Insight: Stranraer, the small town branded Scotland's 'Covid Capital'
But the notices so crowded the window of Dunns Newsagents in Stranraer they obscured almost all the glass, after the first major outbreak of Covid-19 the town has seen since the beginning of the pandemic.
From just after Christmas to the third week of January, seven day case rates in this area of a few thousand people reached over 400 per 100,000 population, among the worst in Scotland, with numbers only now beginning to drop.
A major outbreak in a local care home contributed to the chilling figures, with 46 residents testing positive in a 60-bed care home, and 14 lives lost.
A large part of the new cases have been attributed to the new variant of Covid-19 first identified in Kent. Cases were identified early on in Wigtownshire, lower Annandale and Eskdale, according to NHS Dumfries and Galloway, and by late January the new variant accounted for over 80 per cent of local cases - a higher proportion that for Scotland as a whole, where it represented just over half of cases.
At the peak on January 12 National Clinical Director Jason Leitch called Dumfries and Galloway an example of the cruel nature of Covid-19, as the area went from “almost no cases to the highest in the country in three weeks”.
Local residents have been shocked by the sudden wave of cases.
“It’s not nice to hear that your home town is the one with the worst record,” says Chair of the Community Council Hamilton McMillan.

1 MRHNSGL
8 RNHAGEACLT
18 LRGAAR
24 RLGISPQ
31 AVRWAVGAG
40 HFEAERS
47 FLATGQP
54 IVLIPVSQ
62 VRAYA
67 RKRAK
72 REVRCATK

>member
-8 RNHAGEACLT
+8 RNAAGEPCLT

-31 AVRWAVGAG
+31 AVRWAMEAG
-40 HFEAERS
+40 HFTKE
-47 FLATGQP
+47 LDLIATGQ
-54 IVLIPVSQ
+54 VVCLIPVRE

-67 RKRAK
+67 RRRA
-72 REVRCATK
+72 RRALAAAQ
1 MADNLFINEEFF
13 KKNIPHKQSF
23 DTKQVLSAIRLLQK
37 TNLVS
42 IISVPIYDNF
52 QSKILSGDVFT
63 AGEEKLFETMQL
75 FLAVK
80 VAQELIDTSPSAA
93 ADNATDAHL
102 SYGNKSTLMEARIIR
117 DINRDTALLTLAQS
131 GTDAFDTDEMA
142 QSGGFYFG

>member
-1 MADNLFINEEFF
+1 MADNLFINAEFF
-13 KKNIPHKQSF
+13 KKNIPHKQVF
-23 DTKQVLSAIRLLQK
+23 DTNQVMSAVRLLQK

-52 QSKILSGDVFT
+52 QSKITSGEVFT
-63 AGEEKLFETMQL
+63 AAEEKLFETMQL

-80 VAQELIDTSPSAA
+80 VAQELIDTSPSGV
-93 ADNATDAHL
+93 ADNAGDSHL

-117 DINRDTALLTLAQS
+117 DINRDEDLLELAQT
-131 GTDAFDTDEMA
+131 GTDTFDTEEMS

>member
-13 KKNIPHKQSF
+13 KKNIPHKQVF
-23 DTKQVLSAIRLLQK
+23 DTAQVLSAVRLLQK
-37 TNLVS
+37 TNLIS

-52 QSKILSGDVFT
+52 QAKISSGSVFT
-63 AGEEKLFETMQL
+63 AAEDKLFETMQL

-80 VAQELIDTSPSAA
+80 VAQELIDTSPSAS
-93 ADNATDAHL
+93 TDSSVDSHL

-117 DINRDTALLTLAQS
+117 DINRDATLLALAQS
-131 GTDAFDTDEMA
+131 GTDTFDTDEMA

“I have to say it’s a shock to the whole town that it hit us that hard that quickly.”
Fear has spread “through the whole community,” says local independent councillor Willie Scobie.
The attention inspired by high case numbers has not been welcome, and some members of the local community talk of a “nasty atmosphere” on social media.
Many in the town would like the news reports to stop, but others say they are welcome and necessary, to “wake people up” and underline how vital it is to follow the rules around Covid-19.
Several are happy to speak about the issue in order to raise awareness, but do not want to be named for fear of online backlash.
“It’s been the elephant in the room,” one local says, “but nobody wanted to talk about it.”
“Everybody’s looking for someone to blame. We have several theories from all different sides.
“People are saying it’s folk coming in, that somebody brought it from Faslane, that it’s the camper vans… people are looking for someone to blame, which is understandable, but it’s a perfect storm.
“Regardless of what the rumour is and what people are saying, the Kent variant did get into the community and before people knew about it it had spread.”
Another local is worried about her elderly parents, who are in their 80s.
“It’s shocking,” she says.
“I’m worried as it’s a small community yet so many people have it and so many people have died lately. My parents are elderly and haven’t been out in months.”
She adds: “Many thought they were immune during the first outbreak as they had so few cases and because Stranraer is geographically out of the way [...] even when so many have died some still have the opinion that it won’t happen to them.”
There is anger among some people that the area was moved to Level One restrictions before Christmas.
“For a small town to have lost so many it’s terribly sad. Personally I blame tier one and people’s approach of thinking they had such low cases prior to tier one, so they were invincible.”
Another local resident also feels the Level One decision was to blame for the recent outbreak.